Heart transplant

Former Jacksonville Resident Raises Transplant Awareness After Heart Transplant – WLDS

A former Jacksonville resident and heart transplant recipient was offered another rare opportunity last week, this time on the golf course.

Clay Yates, 34, of Springfield took the ceremonial first shot at the Memorial Health Championship last Thursday morning. Yates underwent heart transplant surgery in August 2019 after being diagnosed with heart failure.

Yates underwent a CT scan at Springfield Memorial Hospital after suffering from continuous shortness of breath. Analysis showed he had an enlarged heart and his lungs were taking in fluid. He was quickly transferred to Barnes-Jewish Hospital in St. Louis.

He was placed on the transplant list on August 26e of 2019, and due to his serious condition was near the top of the list and underwent the 10am procedure four days later to receive a new heart.

A golfer since age 6, Yates is a JHS graduate and former winner of the Jacksonville City Tournament who also played in college. Now a partner in The Real Estate Group, Yates resides in Springfield with his wife and children. He says he was honored to fire the first ceremonial shot of the tournament.

When they asked me if I was going to hit the ceremonial tee shot, of course I agreed and was ready to do whatever I could to help them, but also to raise awareness about organ donation. in general.

Yates received the heart of Taylor Ware of Kansas City, who died aged just 24. Ware was an air traffic controller in the US Marines when he died.

Yates says that, like many heart-receivers, he has become connected with Taylor Ware’s family and talks to Taylor’s father at least once a week. He says that in August he is planning a trip to Kansas City to attend a Chiefs NFL preseason game with members of Taylor’s family because Taylor was a huge Chiefs fan.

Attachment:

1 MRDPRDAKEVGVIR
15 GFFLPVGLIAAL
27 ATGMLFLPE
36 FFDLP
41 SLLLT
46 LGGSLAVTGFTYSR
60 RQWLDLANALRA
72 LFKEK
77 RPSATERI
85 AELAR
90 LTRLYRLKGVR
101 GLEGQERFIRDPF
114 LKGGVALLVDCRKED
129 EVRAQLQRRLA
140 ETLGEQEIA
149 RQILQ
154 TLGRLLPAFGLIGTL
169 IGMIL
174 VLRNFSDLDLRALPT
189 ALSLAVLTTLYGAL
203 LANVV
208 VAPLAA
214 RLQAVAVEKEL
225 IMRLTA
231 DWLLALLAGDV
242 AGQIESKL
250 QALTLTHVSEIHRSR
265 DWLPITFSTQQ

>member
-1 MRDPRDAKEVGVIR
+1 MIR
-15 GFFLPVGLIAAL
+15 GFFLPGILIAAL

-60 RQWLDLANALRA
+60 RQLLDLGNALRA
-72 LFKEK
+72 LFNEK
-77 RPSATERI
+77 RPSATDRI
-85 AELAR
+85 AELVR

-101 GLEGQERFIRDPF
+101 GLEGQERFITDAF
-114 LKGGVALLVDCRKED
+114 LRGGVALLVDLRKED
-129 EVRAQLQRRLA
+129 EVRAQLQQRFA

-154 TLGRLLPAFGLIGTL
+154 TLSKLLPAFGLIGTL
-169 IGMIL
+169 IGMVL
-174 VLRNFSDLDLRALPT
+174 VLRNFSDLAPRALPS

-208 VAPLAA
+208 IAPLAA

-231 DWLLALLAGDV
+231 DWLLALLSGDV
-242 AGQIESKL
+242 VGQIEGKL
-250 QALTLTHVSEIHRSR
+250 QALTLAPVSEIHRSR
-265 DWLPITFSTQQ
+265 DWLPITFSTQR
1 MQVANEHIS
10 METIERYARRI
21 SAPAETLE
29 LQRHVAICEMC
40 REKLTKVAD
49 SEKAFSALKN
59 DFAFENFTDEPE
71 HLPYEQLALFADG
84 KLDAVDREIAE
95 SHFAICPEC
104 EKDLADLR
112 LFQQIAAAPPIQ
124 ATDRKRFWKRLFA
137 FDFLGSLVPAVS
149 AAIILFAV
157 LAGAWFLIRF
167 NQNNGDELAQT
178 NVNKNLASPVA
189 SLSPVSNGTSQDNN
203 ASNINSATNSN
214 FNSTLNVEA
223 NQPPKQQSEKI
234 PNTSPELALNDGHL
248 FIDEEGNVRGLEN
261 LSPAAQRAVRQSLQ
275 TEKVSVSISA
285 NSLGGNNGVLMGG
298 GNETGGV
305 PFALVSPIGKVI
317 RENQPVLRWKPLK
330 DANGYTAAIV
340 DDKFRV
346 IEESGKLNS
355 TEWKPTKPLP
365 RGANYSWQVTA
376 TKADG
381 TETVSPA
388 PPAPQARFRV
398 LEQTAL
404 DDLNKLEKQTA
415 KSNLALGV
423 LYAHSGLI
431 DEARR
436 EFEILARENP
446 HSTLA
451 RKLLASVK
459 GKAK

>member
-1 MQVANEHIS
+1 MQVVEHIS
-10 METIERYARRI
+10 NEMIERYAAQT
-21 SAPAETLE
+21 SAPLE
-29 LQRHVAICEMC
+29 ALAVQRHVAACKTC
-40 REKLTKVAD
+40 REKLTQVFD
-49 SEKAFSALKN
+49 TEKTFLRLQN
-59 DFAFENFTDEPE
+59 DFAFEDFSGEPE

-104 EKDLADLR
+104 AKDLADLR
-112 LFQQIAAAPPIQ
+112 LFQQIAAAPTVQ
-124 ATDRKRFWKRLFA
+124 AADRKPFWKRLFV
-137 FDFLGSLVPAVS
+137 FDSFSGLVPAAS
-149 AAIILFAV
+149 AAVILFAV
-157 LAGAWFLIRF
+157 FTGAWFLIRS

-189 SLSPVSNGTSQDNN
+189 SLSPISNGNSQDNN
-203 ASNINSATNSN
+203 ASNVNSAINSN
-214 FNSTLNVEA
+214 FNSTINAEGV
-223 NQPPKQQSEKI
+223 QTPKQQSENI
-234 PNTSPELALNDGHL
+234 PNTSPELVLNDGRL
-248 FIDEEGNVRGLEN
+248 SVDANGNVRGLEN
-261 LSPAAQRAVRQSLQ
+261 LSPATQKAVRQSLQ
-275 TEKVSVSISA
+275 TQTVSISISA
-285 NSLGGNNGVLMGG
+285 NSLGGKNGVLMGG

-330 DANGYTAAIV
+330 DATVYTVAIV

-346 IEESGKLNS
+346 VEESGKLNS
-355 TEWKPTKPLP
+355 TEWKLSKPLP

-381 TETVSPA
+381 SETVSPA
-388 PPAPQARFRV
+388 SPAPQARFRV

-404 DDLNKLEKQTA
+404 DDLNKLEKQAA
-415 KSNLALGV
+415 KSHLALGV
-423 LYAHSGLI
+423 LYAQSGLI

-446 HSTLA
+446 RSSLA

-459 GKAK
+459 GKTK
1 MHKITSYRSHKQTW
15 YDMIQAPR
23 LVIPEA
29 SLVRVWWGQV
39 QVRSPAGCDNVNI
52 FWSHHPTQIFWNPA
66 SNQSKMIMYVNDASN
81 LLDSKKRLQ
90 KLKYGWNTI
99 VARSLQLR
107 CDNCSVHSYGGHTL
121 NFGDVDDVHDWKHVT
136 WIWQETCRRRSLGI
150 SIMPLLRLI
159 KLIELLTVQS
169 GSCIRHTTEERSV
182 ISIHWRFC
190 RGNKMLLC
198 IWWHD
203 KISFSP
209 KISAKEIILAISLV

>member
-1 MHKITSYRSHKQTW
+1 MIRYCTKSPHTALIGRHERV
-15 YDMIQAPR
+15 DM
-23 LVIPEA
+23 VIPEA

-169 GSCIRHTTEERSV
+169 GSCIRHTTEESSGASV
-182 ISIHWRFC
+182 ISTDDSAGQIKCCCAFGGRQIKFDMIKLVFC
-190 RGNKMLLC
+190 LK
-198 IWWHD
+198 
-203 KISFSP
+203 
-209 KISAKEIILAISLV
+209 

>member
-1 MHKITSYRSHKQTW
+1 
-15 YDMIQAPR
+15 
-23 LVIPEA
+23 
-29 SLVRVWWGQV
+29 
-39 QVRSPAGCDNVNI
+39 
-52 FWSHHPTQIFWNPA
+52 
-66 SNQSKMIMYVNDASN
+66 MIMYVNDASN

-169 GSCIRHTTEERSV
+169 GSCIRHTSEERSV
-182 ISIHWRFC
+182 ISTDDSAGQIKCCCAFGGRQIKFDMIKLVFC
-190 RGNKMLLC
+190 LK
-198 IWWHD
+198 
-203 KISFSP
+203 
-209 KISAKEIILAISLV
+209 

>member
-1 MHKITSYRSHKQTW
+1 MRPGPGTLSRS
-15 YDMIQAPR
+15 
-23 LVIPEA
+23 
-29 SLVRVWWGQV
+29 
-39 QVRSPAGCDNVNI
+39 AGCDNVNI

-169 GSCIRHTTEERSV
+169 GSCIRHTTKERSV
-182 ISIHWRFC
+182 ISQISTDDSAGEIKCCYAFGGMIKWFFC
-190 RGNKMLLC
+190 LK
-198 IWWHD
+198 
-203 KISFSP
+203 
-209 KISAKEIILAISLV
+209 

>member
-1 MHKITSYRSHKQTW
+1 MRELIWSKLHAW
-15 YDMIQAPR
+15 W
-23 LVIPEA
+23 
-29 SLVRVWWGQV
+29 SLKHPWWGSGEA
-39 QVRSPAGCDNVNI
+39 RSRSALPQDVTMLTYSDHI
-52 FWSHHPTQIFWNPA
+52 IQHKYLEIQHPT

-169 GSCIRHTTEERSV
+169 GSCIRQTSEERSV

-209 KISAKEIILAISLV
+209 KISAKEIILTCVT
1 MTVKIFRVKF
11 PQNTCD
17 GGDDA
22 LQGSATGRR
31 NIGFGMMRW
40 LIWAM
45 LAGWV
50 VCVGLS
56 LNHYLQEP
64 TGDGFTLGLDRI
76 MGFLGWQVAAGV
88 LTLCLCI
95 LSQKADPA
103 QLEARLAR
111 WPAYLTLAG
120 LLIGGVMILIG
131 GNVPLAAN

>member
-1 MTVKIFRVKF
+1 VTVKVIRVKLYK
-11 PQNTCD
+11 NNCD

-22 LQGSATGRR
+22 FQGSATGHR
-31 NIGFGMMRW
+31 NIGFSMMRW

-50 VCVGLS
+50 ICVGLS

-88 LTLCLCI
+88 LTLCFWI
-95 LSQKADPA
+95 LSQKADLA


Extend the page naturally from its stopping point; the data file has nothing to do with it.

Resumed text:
Yates is now an ambassador for the Heart Transplant Association of St. Louis, which is a non-profit organization whose mission is to provide emotional, educational, and psychological support to pre- and post-heart transplant patients and their families.

He says that after being visited by one of the ambassadors of the Heart Transplant Association, the boost he received was such that he decided his goal was to be cured and become one himself.

He is still one of my close friends to this day. His name is Anthony and he is president of the Heart Transplant Association of St. Louis. It’s like I told him, the day he walked through that door on his own two feet, it was so helpful for me to get a glimpse of life after a transplant.

Because when you’re dying in cardiac ICU, it’s hard to imagine getting out of the hospital and back to some kind of normalcy. So for him to come in there, to take the time to meet me in the lowest times of our lives. It meant the world to me and had a huge positive impact. Because, you know, he was still living, he was still working, he was still prospering.

Yates continues to work wherever and however he can to help spread awareness about organ donation and says he hopes to get more locally involved with the donation of hope soon.

Yates says it’s funny how life works sometimes. Later this summer, he will travel to California to play golf in the Transplant Games of America, an Olympic-style competition for organ transplant recipients. The match will be played at Miramar Memorial Golf Course, located on the Marine Corps Air Station in San Diego. Which is the base where Taylor Ware was stationed and worked as an air traffic controller.

Yates says he will share this with Taylor’s family, and one of Taylor’s aunts still lives in the area and will be on the court to watch him play.

Learn more or donate to the Heart Transplant Association
of Saint-Louis, go to www.hta-stl.org